Bible Authority--

The Commands of God

By David Phillips

As discussed in the previous lesson, God reveals His will using three basic methods of communication: Commands, Examples, and Necessary Inferences. As we continue the theme of authority we will explore each of these three methods and how to arrive at an understanding God’s will from them. 

First we must look at the direct statements or commands. This is the most basic and easily understood method of communication. God directly and specifically says “______” is true or not true. Or He specifically says we must do “______” and must not do “______”. There is no putting the pieces together to draw conclusions. God is specific. In fact, before we can correctly apply the examples of the Bible or draw sound conclusions, we must properly understand God’s commands.


Context is essential. It reveals WHO a command is for, WHY it is important, and HOW it is to be obeyed. God commanded Noah to build an ark (Gen. 6:14). Does that mean we all should be building arks today? No, in the context that was for Noah prior to the flood. Also, God commanded the Israelites to keep the Ten Commandments and the rest of the Law of Moses. Does that mean we are subject to that law today? No, for it is written in the Psalms, “He declares His word to Jacob, His statutes and His judgments to Israel. He has not dealt thus with any nation; And as for His judgments, they have not known them” (Psalm 147:19-20). Also, since Jesus has died and risen from the death, we are now subject to His law and not the Law of Moses. Therefore, Paul said that Jesus “wiped out the handwriting of requirements that was against us, which was contrary to us. And He has taken it out of the way, having nailed it to the cross” (Col. 2:14).

Context also reveals whether a direct statement is a truth from God or simply a statement made by someone else. Some false statements made by Satan and ignorant men are recorded in the Bible, but that does not make them true. A study of Job requires a firm grasp of this principle, for much of the book records statements made Job and his friends which God calls, “words without knowledge” (Job 38:2).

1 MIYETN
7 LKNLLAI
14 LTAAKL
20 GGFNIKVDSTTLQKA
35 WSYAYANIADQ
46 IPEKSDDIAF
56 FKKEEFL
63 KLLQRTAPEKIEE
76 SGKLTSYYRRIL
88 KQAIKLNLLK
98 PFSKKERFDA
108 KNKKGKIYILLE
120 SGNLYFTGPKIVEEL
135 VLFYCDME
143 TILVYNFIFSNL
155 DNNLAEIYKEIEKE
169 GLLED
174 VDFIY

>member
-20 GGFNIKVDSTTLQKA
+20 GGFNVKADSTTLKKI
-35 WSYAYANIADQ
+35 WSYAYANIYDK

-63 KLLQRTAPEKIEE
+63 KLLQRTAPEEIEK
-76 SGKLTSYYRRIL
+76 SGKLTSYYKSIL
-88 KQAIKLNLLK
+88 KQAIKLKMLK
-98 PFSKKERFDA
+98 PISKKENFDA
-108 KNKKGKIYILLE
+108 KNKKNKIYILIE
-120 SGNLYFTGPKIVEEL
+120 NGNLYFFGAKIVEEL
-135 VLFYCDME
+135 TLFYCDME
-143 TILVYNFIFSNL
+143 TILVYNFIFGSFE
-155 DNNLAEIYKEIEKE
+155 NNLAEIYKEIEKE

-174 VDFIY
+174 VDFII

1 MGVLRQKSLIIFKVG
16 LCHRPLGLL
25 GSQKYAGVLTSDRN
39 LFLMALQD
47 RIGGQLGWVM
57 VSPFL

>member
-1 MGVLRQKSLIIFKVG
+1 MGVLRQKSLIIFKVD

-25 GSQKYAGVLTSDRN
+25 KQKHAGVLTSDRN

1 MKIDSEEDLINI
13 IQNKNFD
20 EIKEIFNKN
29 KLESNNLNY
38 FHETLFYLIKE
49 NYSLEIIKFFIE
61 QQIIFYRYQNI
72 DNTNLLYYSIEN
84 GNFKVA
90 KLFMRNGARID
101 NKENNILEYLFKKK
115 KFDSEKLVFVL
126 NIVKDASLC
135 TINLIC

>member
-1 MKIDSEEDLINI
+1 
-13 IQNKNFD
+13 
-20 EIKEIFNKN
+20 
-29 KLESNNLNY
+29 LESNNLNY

Specifics and Generics

Also essential for interpreting commands are the principles of specific authority and generic authority.  Specific authority is what God specifically commands us to do. Jesus said, “Go therefore and make disciples of all the nations, baptizing them…” (Matt. 28:19). Jesus is specific: Go…disciple…baptizing.

Generic authority is what we are allowed to do, though not specified by God. How must we “go” in order to “disciple” the nations? Jesus did not specify, therefore we are allowed to walk, run (Acts 8:30), ride a chariot (vs. 38), sail in a ship (Acts 27:2ff.), or use any other viable means of transportation.

Point of Reminder: Generic authority can never violate the commands of God.

We are not allowed to do anything that exceeds the specific commands. For example, Jesus identified fruit of the vine and unleavened bread as the elements of the Lord’s Supper (Luke 22:19, 20). Paul also specifies these two elements in 1 Cor. 11:23-25. Therefore, when we observe the Lord’s Supper today, we are limited to these two elements. We cannot go beyond and use milk and cookies or chips and soda. That would violate God’s specific command.

Consider this illustration: A mother sent her son to the grocer with a $10 bill. She told him to “Go now. Buy bread, milk, and oil, then come right back and bring me the change.” Her instructions included both specific and generic authority. She specified the objects to be purchased: bread, milk, and oil. Since she specified those three things and told the boy to bring her the change, the boy does not have authority to buy a candy bar or ice cream with the change. Neither does he have authority to buy orange juice instead of milk, or cookies instead of bread. The mother’s commands were specific. However, she did not specify how the boy was to travel to the store. Therefore, he was free to walk, run, or ride his bike.

Likewise, the Bible is given to us in such a way that we must come to understand the generics and specifics of God’s commands in order to do His will.



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